An appeal against Conwy County Borough Council was successful for the redevelopment of the famous old Imperial Hotel in the centre of Colwyn Bay. Having been empty on the upper floors for years the building was rapidly deteriorating and had not been used as a hotel for some 30 years. Nevertheless the Council, somewhat to the bemusement of our client (and ourselves) wanted it retained as a hotel and were objecting on conservation and regeneration grounds for the conversion of the upper floors into residential accommodation.

The owner decided not to wait for the Council's decision and opted to appeal against the Council's 'non-determination' of the application.  The matter went to an Informal Hearing and in the lead up to the Hearing itself the Council's officers indicated that if the appeal was successful they would insist upon a 'commuted sum' of money for their Open Space provision. This equated to a figure of £6,800.

The opportunity arose however to question this payment and the need for such a large sum of money towards a residential facility so close to very many other open spaces and play areas. Even though the appellant agreed to prepare a legal undertaking should this sum of money be necessary the Planning Inspector agreed with our arguments, not only on the acceptability of the development itself but also on the lack of evidence justifying the need for this payment of funds to the Council. The appeal was allowed and the commuted sum payment was set aside, resulting in an important and significant victory for our client.

Planning permission was granted for 20 log cabins near Holyhead, Anglesey. However the permission contained a condition restricting the use of the cabins, so that they could not be sold off individually. Following our involvement with another similar development and restriction - which was expunged on appeal, with costs - we advised the new client to apply for a new planning permission to have the offending condition removed as it was ultra vires. The Local Planning Authority agreed and removed the offending condition in a renewed planning permission. This now makes the development more viable for the client and will allow him to re-assess the development in the light of this decsion by the Local Planning Authority.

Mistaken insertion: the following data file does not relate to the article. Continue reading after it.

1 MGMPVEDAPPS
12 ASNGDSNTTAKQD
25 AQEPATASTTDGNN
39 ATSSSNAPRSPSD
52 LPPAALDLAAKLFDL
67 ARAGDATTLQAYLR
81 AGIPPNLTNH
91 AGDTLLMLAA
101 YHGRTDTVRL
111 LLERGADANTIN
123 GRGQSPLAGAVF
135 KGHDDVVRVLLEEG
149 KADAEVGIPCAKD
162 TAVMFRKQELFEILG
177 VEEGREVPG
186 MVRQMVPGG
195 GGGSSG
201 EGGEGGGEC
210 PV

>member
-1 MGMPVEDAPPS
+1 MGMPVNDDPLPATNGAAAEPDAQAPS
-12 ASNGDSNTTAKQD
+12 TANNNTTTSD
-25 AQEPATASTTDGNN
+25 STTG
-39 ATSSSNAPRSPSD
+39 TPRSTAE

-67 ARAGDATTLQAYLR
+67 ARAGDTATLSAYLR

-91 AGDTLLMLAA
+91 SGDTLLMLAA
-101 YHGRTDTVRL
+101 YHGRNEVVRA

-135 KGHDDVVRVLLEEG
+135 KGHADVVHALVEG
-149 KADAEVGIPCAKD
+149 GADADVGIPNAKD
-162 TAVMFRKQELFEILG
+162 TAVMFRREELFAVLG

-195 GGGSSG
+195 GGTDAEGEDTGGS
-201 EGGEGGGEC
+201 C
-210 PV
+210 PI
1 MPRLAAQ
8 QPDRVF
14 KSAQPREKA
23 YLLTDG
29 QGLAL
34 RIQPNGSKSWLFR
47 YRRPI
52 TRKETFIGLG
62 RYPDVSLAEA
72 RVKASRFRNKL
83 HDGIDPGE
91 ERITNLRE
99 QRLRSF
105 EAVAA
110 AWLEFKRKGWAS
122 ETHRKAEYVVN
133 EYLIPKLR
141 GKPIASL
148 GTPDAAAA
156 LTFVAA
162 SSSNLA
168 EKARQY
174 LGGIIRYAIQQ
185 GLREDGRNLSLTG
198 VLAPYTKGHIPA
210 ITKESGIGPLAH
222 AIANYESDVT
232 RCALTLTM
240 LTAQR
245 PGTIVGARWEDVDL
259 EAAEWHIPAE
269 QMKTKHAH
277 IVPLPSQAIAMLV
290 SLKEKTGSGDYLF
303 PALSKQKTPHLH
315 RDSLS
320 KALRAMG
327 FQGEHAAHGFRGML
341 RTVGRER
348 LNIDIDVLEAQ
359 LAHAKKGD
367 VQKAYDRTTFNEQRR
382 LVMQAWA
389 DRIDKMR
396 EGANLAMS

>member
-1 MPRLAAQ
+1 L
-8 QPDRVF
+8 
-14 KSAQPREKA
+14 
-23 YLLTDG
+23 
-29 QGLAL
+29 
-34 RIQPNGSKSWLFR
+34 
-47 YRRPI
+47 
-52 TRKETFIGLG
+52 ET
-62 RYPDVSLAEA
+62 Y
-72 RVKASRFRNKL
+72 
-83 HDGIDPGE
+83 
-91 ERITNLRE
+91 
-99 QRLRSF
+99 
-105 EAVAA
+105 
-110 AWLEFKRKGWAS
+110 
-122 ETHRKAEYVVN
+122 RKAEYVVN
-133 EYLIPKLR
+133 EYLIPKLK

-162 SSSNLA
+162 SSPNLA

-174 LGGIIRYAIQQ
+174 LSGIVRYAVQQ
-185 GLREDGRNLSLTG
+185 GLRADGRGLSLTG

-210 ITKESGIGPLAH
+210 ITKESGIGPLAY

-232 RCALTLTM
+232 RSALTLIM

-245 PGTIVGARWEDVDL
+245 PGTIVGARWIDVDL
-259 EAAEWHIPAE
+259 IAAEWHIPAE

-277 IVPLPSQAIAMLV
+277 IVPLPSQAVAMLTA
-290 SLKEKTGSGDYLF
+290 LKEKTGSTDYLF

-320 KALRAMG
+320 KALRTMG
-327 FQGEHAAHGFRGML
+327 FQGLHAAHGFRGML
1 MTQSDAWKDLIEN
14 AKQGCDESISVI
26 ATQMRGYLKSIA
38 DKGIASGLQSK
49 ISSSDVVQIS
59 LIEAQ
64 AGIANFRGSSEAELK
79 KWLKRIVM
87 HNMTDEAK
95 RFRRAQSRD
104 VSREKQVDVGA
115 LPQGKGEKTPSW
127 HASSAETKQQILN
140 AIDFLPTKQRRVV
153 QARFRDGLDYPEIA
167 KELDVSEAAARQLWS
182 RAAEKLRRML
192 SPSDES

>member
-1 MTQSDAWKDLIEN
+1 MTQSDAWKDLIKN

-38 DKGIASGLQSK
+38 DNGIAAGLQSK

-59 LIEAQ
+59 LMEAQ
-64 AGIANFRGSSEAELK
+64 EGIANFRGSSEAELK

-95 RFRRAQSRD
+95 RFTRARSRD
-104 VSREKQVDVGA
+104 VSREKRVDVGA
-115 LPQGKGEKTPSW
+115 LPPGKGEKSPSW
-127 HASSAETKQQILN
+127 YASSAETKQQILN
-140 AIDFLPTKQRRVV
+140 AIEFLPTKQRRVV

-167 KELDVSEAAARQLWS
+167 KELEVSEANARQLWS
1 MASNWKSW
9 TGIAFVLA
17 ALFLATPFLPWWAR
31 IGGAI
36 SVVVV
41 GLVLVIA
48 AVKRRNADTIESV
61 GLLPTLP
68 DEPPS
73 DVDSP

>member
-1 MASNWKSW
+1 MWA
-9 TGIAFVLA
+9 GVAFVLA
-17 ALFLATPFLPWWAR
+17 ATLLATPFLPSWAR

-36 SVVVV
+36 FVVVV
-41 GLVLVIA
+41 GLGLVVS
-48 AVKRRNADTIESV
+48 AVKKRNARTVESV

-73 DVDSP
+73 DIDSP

The clients had built a substantial property in the National Park, but which was subject to a local occupancy restriction within a Section 106 Agreement. Owen Devenport were instructed to try and remove this restriction and a formal application to discharge the Section 106 was made. The National Park in Snowdonia refused to discharge the Agreement and after an initial appeal was stopped due to legal issues, a further application was made. A number of more recent case law studies were brought forward as well as recent successes Owen Devenport had had with other Authorities in discharging local occupancy conditions. After years of negotiations the National Park Authority finally agreed to discharge the Section 106 Agreement and leaving our clients with a freehold property unencumbered from any occupancy restriction.

Owen Devenport successfully concluded a 4 year battle to secure consent on a residential site of 8 dwellings in Holyhead. The original application was submitted by another agent in 2008 and a number of issues cropped up during consultation stage. As time went by, the application became increasingly frustrated at the amount of information required by the Local Planning Authority in order for permission to be granted.

The matter was further complicated in that part of the site was outside the adopted development boundary for the town. We were instructed by the applicant in November 2011 and dealt with each of the issues that were complicating the consideration of the application. After, the cooperation and support of the Planning Officer, permission was finally secured in July 2012 for the erection of 8 dwellings much to the relief and satisfaction of our clients.

A property owner in Pwllheli had owned a store just off the main shopping zone for many years. He now wanted to revert to a retail use and contacted Owen Devenport to submit and manage the planning application. A rigorous assessment of the LPA's retail policies identified that this form of development should be encouraged in the Town Centre. Indeed, this proved to be the case and planning permission was granted for the change of use back into a shop and so Pwllheli town centre will shortly have an addition to its retail offering.

A Local architectural consultant had submitted a planning application for the refurbishment of a former farmhouse near Llanrwst in Conwy. However, the Local Planning Authority were of the view that the residential use rights had been abandoned and that the application now constituted the conversion of a disused farm building in to a dwelling.

Owen Devenport were called in to assess the legal and planning implications of the Council's stance. If the LPA were correct, then the application would not accord with their policies and it is unlikely that permission would be forthcoming. However, it was our opinion that in legal terms the residential use had not been abandoned.


Numerous case studies and areas of case law were examined in order to prove that even though the property had been empty for some 50 years this still did not constitute abandonment in the eyes of the Law. A detailed planning statement was put together for the client who then submitted this to the LPA as part of the planning application.

After much deliberation the LPA changed their view and on the evidence of our submission it was accepted that the property still had it's residential use rights and as a consequence, planning permission was granted.